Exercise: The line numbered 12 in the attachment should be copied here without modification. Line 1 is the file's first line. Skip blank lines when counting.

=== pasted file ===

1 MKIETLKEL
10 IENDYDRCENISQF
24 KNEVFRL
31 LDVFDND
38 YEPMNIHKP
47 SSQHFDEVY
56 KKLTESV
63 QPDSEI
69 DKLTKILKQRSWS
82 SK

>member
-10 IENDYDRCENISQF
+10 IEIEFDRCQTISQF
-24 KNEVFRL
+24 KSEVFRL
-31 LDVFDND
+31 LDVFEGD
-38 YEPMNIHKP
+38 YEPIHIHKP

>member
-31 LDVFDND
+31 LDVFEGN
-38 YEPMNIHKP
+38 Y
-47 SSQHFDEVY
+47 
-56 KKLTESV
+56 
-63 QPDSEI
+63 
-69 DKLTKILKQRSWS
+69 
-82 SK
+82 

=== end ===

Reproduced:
-10 IENDYDRCENISQF